Everything You Need to Know About Cervical Screening

cervical screening - poster about cervical cancer in speech bubble

From the 17th-23rd January, Cervical Cancer Prevention Week begins! Jo’s Cervical Cancer Trust aims to raise awareness on cervical screening and why you shouldn’t be afraid to attend one. As well as awareness, this week also aims to educate people on cervical cancer and what they can do to reduce their risk of developing it.

What is cervical screening?

Cervical screening usually involves testing for high risk human papilloma virus, which is also known as HPV. By undergoing cervical screening, you’re taking the necessary steps to prevent developing cancer.

According to Cancer Research UK, “high risk HPV can cause cervical cells to become abnormal” and this is usually linked to cervical cancer. During a cervical screening, you’ll have to undergo a smear test. This is where a nurse takes a sample of cells from your cervix using a small brush; this sample is then sent to a laboratory.

You’ll first have a HPV primary screening, which is also used in Scotland and Wales. This involves testing your cervical cells to see if it contains the HPV virus. If it does, the laboratory will then check if you have high risk HPV. It’s important to note that not all cervical cell changes mean cancer, but they should be monitored and you should be given the necessary treatment if it does develop into something serious.

If you have high risk HPV

If your results say you have high risk HPV, the lab will test for any cell changes. If cell changes are found, you’ll have to undergo a colposcopy for a closer look at your cervix. However, if they’ve found no cell changes, you can do another cervical screening after a year.

If you don’t have high risk HPV

If you don’t have high risk HPV, the lab won’t test your sample for cell changes. It’s good to note that cervical cancer or cell changes are unlikely if you don’t have high risk HPV. However, you’ll be invited for another screening after 3-5 years, but this will depend on your age.

Who can have one?

Women who are 25-64 years of age are invited by the NHS to get a cervical screening. If you are aged 25-49, you usually get an invite every 3 years. Afterwards, you’ll get an invite every 5 years until you’re 64 years old. However, to be invited for a screening, you’ll need to be registered with a GP.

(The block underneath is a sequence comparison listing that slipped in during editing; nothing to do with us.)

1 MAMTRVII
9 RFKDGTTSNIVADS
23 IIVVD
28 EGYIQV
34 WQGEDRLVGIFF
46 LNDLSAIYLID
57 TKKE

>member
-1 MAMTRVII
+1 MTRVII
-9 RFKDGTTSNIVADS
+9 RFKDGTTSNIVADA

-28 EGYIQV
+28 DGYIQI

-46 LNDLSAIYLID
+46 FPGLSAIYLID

In addition to this, it’s also important to note that anyone with a cervix within this age range can do a cervical screening. However, make sure you talk to your GP first. If you’ve never had a cervical screening before and are over 65 years old, you can ask your GP for a test.

How to get involved

If you want to get involved and raise awareness, have a go at doing the following suggestions!

  • Talk about cervical screening on social media and share any tips you have and why it’s important.
  • If you’ve gone for a colposcopy or received unexpected results, make sure you share your experience to help others.
  • Make sure you share Jo’s Cervical Cancer Trust’s tips and support services.
  • Download the resources here.
  • Display some posters.
  • Do a fundraising challenge.


This is everything you need to know about cervical screening, which hopefully helps you to have better understanding. If you want to support Jo’s Cervical Cancer Trust, head over to their donation page! To help Cancer Research UK beat cancer, consider heading over to their donation page too!

For more causes to support, have a look through our charities from our directory here.

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